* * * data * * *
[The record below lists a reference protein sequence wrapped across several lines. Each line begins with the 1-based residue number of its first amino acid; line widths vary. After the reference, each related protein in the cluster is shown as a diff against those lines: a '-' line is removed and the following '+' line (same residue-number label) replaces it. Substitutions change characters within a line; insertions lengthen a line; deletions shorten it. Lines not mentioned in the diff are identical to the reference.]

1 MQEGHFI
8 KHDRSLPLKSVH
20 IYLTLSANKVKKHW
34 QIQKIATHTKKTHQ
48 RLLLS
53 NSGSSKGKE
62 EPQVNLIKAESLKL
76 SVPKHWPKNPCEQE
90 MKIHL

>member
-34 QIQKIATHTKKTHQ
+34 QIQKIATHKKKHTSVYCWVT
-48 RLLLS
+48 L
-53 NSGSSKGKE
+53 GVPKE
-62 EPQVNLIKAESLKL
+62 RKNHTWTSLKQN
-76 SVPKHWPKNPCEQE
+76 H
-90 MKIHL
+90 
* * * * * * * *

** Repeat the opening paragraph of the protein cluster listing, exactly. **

[The record below lists a reference protein sequence wrapped across several lines. Each line begins with the 1-based residue number of its first amino acid; line widths vary. After the reference, each related protein in the cluster is shown as a diff against those lines: a '-' line is removed and the following '+' line (same residue-number label) replaces it. Substitutions change characters within a line; insertions lengthen a line; deletions shorten it. Lines not mentioned in the diff are identical to the reference.]